We struck up a deal and here is the post (if you comment here please go visit the original here and comment too if you have chance):
by Katie McBride Earley (AKA Caitlin’s best friend-and a brilliant reader and writer. She’s writing about her favorite author. I hope you enjoy it as I have. I’d love to have some of you write about your favorite authors/books as well!)
I love Jane Austen. I have for years. It’s a good time to love Jane because she’s been pretty popular this past decade or so thanks to Colin Firth jumping into a pond and a flurry of films starting with Emma Thompson’s remake of Sense and Sensibility. I must admit that the latter is what brought me to Jane in the first place.
(Side note: It has taken me years to get comfortable with calling Ms. Austen by her first name. I strongly feel that if you’re just getting to know her, you should address her by her full name or Ms. Austen.)
- Jane Austen is not a Victorian writer. Queen Victoria didn’t take the throne until 20 years after Jane’s death. If Jane Austen was a Victorian writer, Lydia and probably 90% of the cast of Mansfield Park would have died for their sins and general annoyingness (or at least gone blind). Jane wrote during the Regency or Georgian period – the early 1800s.
- Jane Austen has nothing to do with Jane Eyre. Jane Eyre was written by Charlotte (Emily? No Charlotte.) Bronte. It is a travesty of our public school system the number of people who have asked me if Jane Austen wrote Jane Eyre or vice versa. Jane Eyre IS a Victorian novel.
- Jane Austen is NOT, I repeat–NOT!, chick lit. Jane Austen might have inspired some good chick lit (I heart Bridget Jones a lot.), she might have some similar plots to chick lit (Chick lit stole from her, don’t blame Jane!), but Jane is so much more than chick lit.
- Yes, all of Austen’s novels end in happy marriages for the heroines. The bulk of the novels follow the heroines’ path to the happy marriage, against a variety of odds. But Austen’s heroines have a lot more at stake than love and happiness.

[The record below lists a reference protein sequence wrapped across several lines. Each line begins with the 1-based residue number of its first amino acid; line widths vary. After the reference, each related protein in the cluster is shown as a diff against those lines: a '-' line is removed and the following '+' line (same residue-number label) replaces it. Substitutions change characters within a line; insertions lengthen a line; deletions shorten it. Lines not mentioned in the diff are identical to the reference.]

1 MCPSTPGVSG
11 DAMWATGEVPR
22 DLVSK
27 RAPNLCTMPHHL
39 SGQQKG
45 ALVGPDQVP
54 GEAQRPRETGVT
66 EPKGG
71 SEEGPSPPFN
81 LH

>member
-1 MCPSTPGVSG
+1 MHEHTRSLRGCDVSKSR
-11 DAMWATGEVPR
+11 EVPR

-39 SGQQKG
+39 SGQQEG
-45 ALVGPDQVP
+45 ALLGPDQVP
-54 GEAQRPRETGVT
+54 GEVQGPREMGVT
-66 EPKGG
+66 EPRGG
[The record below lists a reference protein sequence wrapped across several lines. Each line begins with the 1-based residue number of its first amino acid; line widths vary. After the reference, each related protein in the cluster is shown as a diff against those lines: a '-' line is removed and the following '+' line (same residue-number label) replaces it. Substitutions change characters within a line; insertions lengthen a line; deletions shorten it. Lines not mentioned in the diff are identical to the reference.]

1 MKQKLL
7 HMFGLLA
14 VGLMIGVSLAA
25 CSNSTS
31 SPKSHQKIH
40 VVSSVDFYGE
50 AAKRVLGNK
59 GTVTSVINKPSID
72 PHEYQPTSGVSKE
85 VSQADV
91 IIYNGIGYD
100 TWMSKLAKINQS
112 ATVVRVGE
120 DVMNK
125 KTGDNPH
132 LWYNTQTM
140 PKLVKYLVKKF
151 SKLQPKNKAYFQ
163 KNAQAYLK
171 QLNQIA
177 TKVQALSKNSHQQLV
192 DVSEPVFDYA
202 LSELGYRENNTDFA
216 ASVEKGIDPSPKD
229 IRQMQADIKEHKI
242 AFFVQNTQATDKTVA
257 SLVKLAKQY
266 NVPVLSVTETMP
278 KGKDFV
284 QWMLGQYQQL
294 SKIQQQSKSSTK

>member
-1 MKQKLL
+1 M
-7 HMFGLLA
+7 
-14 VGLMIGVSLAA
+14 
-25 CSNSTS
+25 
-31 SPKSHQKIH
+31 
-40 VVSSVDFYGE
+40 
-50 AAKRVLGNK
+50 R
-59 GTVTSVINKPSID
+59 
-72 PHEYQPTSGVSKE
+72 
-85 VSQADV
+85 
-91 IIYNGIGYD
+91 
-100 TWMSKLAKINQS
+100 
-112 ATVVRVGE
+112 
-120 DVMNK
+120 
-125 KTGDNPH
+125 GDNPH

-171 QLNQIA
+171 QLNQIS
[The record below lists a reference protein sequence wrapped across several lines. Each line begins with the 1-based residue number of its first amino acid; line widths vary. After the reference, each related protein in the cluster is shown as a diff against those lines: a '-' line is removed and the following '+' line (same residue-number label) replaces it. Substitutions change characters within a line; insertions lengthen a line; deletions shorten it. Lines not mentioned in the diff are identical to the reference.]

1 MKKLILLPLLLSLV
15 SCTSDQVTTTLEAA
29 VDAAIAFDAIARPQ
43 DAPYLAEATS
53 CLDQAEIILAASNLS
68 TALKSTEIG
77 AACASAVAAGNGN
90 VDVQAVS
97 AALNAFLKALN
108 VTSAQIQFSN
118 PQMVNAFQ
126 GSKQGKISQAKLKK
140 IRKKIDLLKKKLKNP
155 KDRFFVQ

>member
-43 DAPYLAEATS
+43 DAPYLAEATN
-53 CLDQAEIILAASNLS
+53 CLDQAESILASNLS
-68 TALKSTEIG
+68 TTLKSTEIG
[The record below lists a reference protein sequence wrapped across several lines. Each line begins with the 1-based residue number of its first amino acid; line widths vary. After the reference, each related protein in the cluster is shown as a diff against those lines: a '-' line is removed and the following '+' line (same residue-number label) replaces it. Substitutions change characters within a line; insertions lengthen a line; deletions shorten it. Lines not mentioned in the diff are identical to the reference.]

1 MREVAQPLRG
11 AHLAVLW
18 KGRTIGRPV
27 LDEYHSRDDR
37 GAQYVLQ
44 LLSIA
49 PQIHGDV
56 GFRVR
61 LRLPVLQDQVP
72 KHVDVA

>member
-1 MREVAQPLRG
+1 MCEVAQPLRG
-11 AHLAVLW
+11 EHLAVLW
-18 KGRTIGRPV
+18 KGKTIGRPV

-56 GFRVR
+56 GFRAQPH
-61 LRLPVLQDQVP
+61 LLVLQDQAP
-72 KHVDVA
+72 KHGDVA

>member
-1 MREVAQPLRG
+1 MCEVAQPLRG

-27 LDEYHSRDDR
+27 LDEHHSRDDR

- During Austen’s time, women could not work and were generally incapable of supporting themselves. (Jane never married but had brothers to help support her.) All the acceptable occupations (governess or…governess) for women were about as appealing as burger flipping at McDonald’s. Jane’s heroines had to marry (except for Emma and Anne…well, maybe Anne because her dad was wasting their fortunes) in order to stay off the streets and out of the school room. Next time you chuckle at Elizabeth’s refusal of Mr. Collins and roll your eyes at Mrs. Bennet (which I do every time), keep in mind that Elizabeth’s deprived her family of financial security. It all turns out well in the end, but at that point they have no guarantees that they won’t be turned out into the streets. Say what you want about crazy Mrs. Bennet, but she is much more pragmatical about her family’s future than Mr. Bennet.
- Courtships in Austen have a lot more at stake than those in any book at Borders with a pink cover. It’s not quite a matter of life and death, but it’s close.
- Not all of Austen’s characters have a happy ending. For every good marriage in Austen there are at least two unhappy ones: the Bennets, all of the Ferrars except Edward and Elinor, the Prices, the Wickhams, the Willoughbys, the Rushworths. Austen’s characters lead by example and non-example. Even if it doesn’t explicitly say so in the title (Sense and Sensibility, Pride and Prejudice, Persuasion), most of her books evaluate some sort of character flaw. It’s okay to love Bridget Jones just as she is; Austen’s girls and boys generally still have some growing up to do. Austen gives us some good love stories and some gentle reminders on how not to suck at life.
- Austen’s novels are also full of examples of the problems with society and how people treat each other within the bounds of society. They perfect example is Elizabeth and Darcy. As important to the story as how they overcome their pride and prejudices, there are multiple examples of how others are overly proud and prejudiced, and how we all need to look past certain classifications and evaluate people for who they are and not where there money came from. Lady Catherine says Elizabeth is inferior to Darcy, but came Elizabeth reminds her that she is a gentleman’s daughter and Darcy is a gentleman’s son. For all of Lady Catherine’s “good breeding,” her manners are about as polished as Mrs. Bennet’s. Ultimately the Darcys find companionship with the Gardiners, who are -Heaven forbid! – in trade, but are good, sensible people.
Just some things to keep in mind next time you snuggle up with Darcy, Wentworth, Knightley…pick your prince! Happy reading!!
Katie blogs about random things generally related to her failed attempts at being a domestic goddess and funny YouTube videos at Whims and Inconsistencies. (All you P&P fans should know where that title’s from!). Please note that despite being a member of JASNA, having read Pride and Prejudice six times (Sense and Sensibility four times) and her time as an English major, she is not an actual Austen scholar but more of a crazed fan. To make an analogy: 13-year-old girl : Jonas Brothers :: Katie : Jane Austen.